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Sunday, December 26, 2010
Celtics' late-game magic runs out

By Chris Forsberg
ESPNBoston.com

The Boston Celtics closed out practice Tuesday doing five-on-five half-court work and, on the final play, the green-clad starters cranked up their intensity a few notches and created a defensive stand that left the white-clad reserves, who had been competitive to that point, paralyzed offensively.

"The first unit knows that, whenever they want to, if they up their pressure, they can take the second unit out of anything they want to run," Celtics coach Doc Rivers said later.

Ray Allen
Ray Allen, who was pestered by J.J. Redick all day, watches as Redick hits a key shot late in the Magic's win Saturday.

And therein lay one of Boston's secrets to success during its low-on-style-points 14-game winning streak -- ramp up the defensive intensity late to salt away the win. Half of the 14 victories were decided by single digits, with the Celtics' opponent often hanging around for 3½ quarters before the Boston starters clamped down defensively.

But on Saturday, that formula fell apart as Boston's defense couldn't get it done, and instead the Orlando Magic tightened up, helping the home team snap Boston's winning streak with an 86-78 triumph at the Amway Center.

The Magic outscored Boston 15-1 over the final 3:20 of the game, mixing some inspired defense with clutch shooting as the Celtics let a 12-point lead slip away, coming undone at both ends of the court.

A handful of observations after watching the final four minutes again:

• The Celtics have never let a poor shooting performance stop them from trying to get the ball to Ray Allen in critical moments. So even though Allen finished a mere 3-of-13 shooting with nine points, the C's worked tirelessly to try to get him the ball in the final minutes.

But the Magic were equally adamant about denying Allen the ball, and J.J. Redick ran through an endless array of screens to prevent Allen from getting any open looks. That often left Boston settling for long jumpers elsewhere and the Celtics missed their final seven shots.

Even when Allen drove the lane with the game tied, Redick stripped the ball.

With Boston staring at a four-point deficit a short time later, Allen finally got free. It took a well-designed inbounds play in which Allen put the ball in play, then looped around through a double screen by Kevin Garnett and Glen Davis. Redick did a nice job staying in the neighborhood, even if he had to take the long route around Garnett. But Allen fired an air ball with 35.7 seconds to play, essentially sealing Orlando's victory.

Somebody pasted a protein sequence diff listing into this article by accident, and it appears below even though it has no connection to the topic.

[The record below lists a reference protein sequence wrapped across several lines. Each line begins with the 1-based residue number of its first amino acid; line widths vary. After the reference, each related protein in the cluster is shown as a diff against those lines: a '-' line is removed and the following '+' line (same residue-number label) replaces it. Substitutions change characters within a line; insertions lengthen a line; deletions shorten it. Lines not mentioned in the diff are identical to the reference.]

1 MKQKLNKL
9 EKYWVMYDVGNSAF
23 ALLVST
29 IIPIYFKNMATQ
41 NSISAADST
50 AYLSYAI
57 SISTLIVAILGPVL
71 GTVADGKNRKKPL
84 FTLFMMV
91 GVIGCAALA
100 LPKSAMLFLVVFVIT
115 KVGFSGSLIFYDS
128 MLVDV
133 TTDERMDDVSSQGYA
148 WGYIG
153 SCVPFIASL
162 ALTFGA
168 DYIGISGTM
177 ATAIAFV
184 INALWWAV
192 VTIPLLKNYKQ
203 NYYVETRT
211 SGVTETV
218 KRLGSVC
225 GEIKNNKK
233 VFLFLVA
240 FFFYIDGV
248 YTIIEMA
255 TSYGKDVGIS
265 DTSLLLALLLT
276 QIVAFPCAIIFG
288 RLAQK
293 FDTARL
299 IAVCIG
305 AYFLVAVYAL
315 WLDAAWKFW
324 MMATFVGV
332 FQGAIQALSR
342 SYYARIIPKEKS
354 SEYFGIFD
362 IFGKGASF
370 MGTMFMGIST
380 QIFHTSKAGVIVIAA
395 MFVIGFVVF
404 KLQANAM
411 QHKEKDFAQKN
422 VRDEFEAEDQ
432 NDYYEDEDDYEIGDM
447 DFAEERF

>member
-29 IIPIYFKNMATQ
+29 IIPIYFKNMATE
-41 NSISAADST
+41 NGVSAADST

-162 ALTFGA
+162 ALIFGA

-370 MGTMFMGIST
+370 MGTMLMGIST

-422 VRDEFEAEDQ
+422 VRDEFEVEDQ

• If Redick wasn't enough of a thorn on defense, he produced a monster bucket to give Orlando that four-point cushion. The Magic had been thriving in the pick-and-roll but Boston's defense short-circuited everything Orlando tried with the Magic holding a two-point lead in the final minute.

Redick ended up with the ball, curling above the free throw line with the shot clock running low, and canned a 20-foot pull-up jumper over Allen for an 82-78 advantage with 43 ticks left.

How rare was that shot for Redick? According to ESPN Stats & Information, Redick had registered just six total plays in isolation all season and was 0-for-4 from the field. He had a total of three points on those plays, all a result of being fouled.

• The Celtics also were outscored 13-0 over the first four-plus minutes of the game, meaning Boston outscored the Magic 77-58 over a 40-minute stretch in the middle of the game. One could chalk up Boston's initial struggles to being overamped for the start of the national showcase, but the Celtics were simply outplayed over the final 3:20.

Dwight Howard made three key free throws late in the game despite having a quiet night offensively. He finished with just six points on 1-of-4 shooting over 33 minutes. That's the fewest points scored by Howard in a regular-season game in exactly one year, as Boston limited him to five points on 1-of-7 shooting in the Celtics' Christmas triumph a year ago in Orlando. But on Saturday, Howard contributed a monster block on a Paul Pierce drive with Boston up five with 2:50 to go.

So the Celtics are left to shrug their shoulders and tip their caps, then file this one away for motivation when the teams meet again in Boston on Jan. 17 (and again at the TD Garden on Feb. 6, a matinee on Super Bowl Sunday). Boston simply got a taste of its own medicine Saturday.

Chris Forsberg is the Celtics reporter for ESPNBoston.com. Follow him on Twitter.